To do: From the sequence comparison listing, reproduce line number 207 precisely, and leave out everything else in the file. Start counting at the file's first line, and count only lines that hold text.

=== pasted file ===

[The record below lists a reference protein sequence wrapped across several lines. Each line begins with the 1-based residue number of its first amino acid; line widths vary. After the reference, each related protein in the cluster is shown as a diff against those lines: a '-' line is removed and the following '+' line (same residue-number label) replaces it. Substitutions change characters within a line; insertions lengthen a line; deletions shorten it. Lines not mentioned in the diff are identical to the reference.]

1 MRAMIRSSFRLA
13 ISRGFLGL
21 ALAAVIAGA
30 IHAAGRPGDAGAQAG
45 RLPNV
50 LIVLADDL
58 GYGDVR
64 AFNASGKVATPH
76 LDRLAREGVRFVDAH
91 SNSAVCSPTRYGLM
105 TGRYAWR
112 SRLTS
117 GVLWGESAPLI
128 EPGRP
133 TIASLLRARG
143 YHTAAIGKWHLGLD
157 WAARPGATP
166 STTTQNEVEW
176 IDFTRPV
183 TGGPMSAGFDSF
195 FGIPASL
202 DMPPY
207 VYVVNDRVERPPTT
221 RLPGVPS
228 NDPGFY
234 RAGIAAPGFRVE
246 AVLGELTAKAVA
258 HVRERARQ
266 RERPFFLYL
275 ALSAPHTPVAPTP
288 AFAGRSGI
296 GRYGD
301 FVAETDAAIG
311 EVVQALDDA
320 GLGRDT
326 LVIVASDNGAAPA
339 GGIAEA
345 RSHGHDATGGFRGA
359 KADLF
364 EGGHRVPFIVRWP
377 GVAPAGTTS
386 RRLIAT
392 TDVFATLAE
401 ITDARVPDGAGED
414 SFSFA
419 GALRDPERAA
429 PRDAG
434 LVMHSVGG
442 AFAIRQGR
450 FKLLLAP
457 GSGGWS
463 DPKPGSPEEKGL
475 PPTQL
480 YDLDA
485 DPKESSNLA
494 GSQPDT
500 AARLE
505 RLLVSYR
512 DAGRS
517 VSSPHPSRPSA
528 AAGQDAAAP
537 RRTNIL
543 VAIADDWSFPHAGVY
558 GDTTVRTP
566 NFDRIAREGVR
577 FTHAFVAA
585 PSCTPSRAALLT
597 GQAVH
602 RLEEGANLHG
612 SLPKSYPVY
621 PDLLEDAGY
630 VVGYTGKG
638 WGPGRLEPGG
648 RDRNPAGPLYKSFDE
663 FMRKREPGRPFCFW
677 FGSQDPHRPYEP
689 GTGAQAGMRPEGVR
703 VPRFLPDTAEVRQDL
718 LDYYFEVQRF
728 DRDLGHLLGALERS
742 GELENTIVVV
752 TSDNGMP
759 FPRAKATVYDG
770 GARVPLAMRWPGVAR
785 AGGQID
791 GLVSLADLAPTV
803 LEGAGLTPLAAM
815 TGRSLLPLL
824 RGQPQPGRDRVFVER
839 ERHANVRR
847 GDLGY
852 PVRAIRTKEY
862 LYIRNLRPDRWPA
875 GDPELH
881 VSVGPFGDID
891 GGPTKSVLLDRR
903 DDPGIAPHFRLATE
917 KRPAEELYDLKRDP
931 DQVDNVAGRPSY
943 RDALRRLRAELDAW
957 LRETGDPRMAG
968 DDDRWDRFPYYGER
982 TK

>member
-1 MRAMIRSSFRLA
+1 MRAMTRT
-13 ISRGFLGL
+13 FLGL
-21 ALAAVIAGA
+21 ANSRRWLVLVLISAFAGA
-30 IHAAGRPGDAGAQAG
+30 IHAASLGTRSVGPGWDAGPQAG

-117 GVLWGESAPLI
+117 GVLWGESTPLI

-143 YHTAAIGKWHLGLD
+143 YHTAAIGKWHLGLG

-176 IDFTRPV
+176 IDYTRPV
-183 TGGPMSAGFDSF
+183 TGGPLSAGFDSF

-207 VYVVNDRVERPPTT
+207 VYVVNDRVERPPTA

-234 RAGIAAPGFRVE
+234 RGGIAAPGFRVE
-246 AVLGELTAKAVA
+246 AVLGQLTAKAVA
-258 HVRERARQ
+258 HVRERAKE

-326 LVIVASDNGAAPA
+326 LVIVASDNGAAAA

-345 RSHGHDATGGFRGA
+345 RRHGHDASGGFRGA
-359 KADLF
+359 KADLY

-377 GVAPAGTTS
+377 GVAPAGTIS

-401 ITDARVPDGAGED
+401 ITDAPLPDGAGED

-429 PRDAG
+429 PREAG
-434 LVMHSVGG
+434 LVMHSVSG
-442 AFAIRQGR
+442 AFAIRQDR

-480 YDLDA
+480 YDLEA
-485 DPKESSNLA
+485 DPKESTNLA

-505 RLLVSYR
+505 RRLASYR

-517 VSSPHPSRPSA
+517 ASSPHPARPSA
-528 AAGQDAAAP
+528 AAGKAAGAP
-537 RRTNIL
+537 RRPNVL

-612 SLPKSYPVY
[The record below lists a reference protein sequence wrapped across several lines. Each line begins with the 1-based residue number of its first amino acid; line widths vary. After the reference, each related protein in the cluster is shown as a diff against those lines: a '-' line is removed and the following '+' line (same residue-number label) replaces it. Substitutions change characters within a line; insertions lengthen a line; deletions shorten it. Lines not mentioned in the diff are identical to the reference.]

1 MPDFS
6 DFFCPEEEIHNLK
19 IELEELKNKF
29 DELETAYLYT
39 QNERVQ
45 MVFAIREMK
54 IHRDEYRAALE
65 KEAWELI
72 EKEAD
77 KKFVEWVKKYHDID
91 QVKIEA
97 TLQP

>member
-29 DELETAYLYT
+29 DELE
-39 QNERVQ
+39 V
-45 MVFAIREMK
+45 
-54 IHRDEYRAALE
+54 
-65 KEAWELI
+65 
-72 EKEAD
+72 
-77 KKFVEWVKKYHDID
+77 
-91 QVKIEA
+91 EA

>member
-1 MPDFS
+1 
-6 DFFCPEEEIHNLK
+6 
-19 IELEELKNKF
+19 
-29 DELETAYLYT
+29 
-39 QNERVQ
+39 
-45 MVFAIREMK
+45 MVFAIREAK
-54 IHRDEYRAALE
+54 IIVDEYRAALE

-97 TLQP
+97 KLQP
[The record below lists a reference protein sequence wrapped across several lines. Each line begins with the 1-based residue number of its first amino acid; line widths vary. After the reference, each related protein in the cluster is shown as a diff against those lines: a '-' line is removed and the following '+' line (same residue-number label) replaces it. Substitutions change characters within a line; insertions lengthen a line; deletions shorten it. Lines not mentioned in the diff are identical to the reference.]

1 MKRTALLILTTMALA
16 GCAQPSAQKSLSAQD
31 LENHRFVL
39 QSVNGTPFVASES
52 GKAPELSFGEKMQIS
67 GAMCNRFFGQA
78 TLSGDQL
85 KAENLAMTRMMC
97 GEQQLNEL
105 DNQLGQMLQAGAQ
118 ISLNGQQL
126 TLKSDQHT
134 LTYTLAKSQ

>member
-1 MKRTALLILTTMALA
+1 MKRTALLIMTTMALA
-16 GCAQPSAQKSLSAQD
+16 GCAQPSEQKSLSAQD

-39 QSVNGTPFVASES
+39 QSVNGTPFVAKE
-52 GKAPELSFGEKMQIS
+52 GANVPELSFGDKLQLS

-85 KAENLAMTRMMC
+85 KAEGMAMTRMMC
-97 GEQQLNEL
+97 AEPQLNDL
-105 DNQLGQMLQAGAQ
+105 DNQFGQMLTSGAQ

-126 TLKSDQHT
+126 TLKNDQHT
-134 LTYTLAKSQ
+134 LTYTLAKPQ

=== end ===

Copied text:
1 MKRTALLILTTMALA